Set in an alternate time-line of the 24th century, humanity’s reach has extended far beyond Earth, into the deep recesses of space in search of resources, colonization, and the hope of extra-terrestrial intelligent life. Unexpectedly, all three are achieved, to some extent. On the fringe of colonization, a world is discovered with the first recorded alien settlement, known as Mokisia. Research shows that it was at one point populated by a complex reptilian race known as the Angorgal. While apparently long-extinct, signs point to these creatures having made contact with Earth long ago, to unknown ends.
In The Outworlds: War Torrent by Daniel P. Douglas, the first installment of The Outworlds series, we follow one of these ancient Angorgals in an long-waged battle for survival: Zyvolz K’olt, a young member of the Mokisiaans, dreams of troubling scenes and strange images. When a rival sub-sect known as the Sekkalans break the people’s shaky peace, “Zy” becomes embroiled in a plot far greater than he could have ever imagined, but everything he dreamed.
When plans for a genetic purification of the galaxy becomes clear – the planet eventually known to humans as “Earth” as one target of many – ancient humanity comes to know a hero that shall be forgotten for centuries to come.
War Torrent is a decidedly odd book, not in that it is strange or confusing as a book, but in that it takes many classic and well-trodden science-fiction elements and tropes and somehow forges them together into something that, if not new, still stands unique.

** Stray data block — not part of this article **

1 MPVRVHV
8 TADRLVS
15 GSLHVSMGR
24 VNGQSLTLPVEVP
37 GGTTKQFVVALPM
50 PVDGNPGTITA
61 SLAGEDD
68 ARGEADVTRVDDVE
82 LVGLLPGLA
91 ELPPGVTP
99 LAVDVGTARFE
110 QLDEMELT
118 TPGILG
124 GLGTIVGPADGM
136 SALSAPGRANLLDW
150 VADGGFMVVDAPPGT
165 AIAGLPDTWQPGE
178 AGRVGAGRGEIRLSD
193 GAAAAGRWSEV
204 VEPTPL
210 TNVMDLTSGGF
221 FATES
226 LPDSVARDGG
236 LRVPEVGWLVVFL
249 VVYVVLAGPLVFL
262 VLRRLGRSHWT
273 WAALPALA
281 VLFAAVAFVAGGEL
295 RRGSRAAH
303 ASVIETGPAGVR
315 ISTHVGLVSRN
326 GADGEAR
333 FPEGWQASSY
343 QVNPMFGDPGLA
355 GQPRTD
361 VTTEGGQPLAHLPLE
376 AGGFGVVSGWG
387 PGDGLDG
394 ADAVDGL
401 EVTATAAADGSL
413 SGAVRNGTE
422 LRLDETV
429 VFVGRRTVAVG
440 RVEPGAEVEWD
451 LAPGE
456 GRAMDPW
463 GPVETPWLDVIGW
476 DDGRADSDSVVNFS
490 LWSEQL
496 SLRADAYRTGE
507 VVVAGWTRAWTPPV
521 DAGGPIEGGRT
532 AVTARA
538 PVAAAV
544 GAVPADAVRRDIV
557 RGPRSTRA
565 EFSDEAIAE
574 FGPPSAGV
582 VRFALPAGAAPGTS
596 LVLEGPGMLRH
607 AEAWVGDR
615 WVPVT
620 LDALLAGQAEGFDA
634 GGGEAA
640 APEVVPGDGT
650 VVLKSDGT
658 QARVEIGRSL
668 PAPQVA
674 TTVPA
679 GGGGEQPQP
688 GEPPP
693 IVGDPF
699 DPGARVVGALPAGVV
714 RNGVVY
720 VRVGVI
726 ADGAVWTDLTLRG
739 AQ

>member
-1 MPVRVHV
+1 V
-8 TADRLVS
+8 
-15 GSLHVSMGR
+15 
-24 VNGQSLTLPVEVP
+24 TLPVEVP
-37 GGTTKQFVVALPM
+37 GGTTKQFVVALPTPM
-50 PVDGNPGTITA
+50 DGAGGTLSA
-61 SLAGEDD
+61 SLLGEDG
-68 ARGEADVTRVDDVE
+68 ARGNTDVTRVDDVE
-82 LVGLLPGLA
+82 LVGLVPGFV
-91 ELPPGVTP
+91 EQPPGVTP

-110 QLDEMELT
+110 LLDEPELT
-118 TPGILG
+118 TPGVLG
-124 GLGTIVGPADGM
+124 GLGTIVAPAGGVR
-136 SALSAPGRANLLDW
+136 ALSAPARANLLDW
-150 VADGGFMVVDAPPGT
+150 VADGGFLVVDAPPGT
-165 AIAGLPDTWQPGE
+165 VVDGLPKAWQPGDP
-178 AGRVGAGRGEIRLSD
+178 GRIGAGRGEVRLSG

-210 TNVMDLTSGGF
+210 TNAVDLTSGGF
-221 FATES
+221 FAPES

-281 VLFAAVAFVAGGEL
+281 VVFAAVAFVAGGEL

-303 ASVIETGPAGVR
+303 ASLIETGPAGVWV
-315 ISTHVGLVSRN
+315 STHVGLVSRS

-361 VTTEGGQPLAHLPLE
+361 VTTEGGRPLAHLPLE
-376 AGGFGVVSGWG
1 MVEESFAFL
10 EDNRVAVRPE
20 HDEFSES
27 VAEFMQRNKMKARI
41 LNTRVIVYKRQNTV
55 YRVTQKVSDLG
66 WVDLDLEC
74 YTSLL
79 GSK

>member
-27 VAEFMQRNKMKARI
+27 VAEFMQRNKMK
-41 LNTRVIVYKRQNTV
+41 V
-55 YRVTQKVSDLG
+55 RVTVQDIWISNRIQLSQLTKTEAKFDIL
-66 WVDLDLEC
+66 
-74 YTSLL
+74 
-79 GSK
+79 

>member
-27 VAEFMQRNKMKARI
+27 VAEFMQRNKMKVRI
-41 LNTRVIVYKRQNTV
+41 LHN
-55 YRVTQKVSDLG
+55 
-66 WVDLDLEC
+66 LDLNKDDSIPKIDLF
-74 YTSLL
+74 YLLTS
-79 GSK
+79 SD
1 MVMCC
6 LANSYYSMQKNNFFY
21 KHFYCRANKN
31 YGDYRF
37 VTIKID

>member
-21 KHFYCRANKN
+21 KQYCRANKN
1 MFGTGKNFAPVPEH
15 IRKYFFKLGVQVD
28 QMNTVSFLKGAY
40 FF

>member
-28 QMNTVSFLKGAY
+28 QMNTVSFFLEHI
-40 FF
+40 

Author Douglas expresses that his work focuses on unconventional heroes, with “epic stories” headed by “unlikely heroes”, and he delivers solidly on that promise here: War Torrent stars the kind of young, unassuming, but brave lad common to every fantasy bookshelf in the modern world, but twists the prophecies and destinies and dark forces in with a space-faring background and a race that, while sharing many human features, remains just inhuman enough to remain intriguing.
While the concept of a humanoid alien race as being extremely like Earth’s humanity is often yawn-inducing, somehow the familiar culture and even biology of the reptilian people remains just unusual enough and just thoughtful enough to be interesting without being confusing or so alien it becomes hard to identify with. The plot, in all, seems to be almost nothing special in theory, but on paper (or screen) shines in uncommon ways.
In general, the book is well-written, happy to keep a brisk pace and not being afraid to push the plot along to keep a reasonable page-count on what is essentially side-fiction to a much bigger work. That isn’t to say that the book is lacking in comparison, as the book is full of attentive detail. As is, the book is as long as it needs to be, and is worth the comparatively lower length of time needed to get from cover to cover.
The book is said to be part of an alternate timeline even to the main Outworlds series to come, which, according to the handily-included extract at the back of this installment, is focused on latter-day humanity rather than alien life. Two extracts of other work by the author are included for any curious readers.
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